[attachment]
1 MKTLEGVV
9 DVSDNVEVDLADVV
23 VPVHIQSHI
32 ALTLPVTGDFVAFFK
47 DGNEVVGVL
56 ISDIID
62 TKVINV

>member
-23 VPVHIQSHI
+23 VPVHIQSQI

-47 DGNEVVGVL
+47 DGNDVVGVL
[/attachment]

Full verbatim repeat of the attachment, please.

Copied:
1 MKTLEGVV
9 DVSDNVEVDLADVV
23 VPVHIQSHI
32 ALTLPVTGDFVAFFK
47 DGNEVVGVL
56 ISDIID
62 TKVINV

>member
-23 VPVHIQSHI
+23 VPVHIQSQI

-47 DGNEVVGVL
+47 DGNDVVGVL